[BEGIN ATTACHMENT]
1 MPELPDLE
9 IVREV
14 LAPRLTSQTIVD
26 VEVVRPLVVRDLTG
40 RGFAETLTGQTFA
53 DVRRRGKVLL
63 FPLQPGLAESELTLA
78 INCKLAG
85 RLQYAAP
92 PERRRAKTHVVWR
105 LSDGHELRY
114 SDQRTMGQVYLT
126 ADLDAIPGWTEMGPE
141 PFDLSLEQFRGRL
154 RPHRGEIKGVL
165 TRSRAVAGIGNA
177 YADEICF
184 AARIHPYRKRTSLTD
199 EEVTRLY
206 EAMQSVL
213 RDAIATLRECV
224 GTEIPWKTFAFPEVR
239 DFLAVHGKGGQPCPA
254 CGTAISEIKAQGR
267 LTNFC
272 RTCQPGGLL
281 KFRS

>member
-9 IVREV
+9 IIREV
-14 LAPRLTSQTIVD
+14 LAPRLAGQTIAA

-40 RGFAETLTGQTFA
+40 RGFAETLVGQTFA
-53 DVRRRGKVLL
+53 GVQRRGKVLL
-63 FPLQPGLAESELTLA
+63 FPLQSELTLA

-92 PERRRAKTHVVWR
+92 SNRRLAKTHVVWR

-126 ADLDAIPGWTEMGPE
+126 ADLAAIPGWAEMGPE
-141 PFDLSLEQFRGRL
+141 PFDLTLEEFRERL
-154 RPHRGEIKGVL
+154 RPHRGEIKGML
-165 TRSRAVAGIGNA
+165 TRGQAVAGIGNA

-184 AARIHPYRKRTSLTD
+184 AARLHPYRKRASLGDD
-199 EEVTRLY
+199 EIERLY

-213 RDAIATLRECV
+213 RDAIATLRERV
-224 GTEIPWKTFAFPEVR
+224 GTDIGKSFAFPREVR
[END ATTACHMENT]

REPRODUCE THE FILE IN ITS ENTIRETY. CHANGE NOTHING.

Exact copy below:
1 MPELPDLE
9 IVREV
14 LAPRLTSQTIVD
26 VEVVRPLVVRDLTG
40 RGFAETLTGQTFA
53 DVRRRGKVLL
63 FPLQPGLAESELTLA
78 INCKLAG
85 RLQYAAP
92 PERRRAKTHVVWR
105 LSDGHELRY
114 SDQRTMGQVYLT
126 ADLDAIPGWTEMGPE
141 PFDLSLEQFRGRL
154 RPHRGEIKGVL
165 TRSRAVAGIGNA
177 YADEICF
184 AARIHPYRKRTSLTD
199 EEVTRLY
206 EAMQSVL
213 RDAIATLRECV
224 GTEIPWKTFAFPEVR
239 DFLAVHGKGGQPCPA
254 CGTAISEIKAQGR
267 LTNFC
272 RTCQPGGLL
281 KFRS

>member
-9 IVREV
+9 IIREV
-14 LAPRLTSQTIVD
+14 LAPRLAGQTIAA

-40 RGFAETLTGQTFA
+40 RGFAETLVGQTFA
-53 DVRRRGKVLL
+53 GVQRRGKVLL
-63 FPLQPGLAESELTLA
+63 FPLQSELTLA

-92 PERRRAKTHVVWR
+92 SNRRLAKTHVVWR

-126 ADLDAIPGWTEMGPE
+126 ADLAAIPGWAEMGPE
-141 PFDLSLEQFRGRL
+141 PFDLTLEEFRERL
-154 RPHRGEIKGVL
+154 RPHRGEIKGML
-165 TRSRAVAGIGNA
+165 TRGQAVAGIGNA

-184 AARIHPYRKRTSLTD
+184 AARLHPYRKRASLGDD
-199 EEVTRLY
+199 EIERLY

-213 RDAIATLRECV
+213 RDAIATLRERV
-224 GTEIPWKTFAFPEVR
+224 GTDIGKSFAFPREVR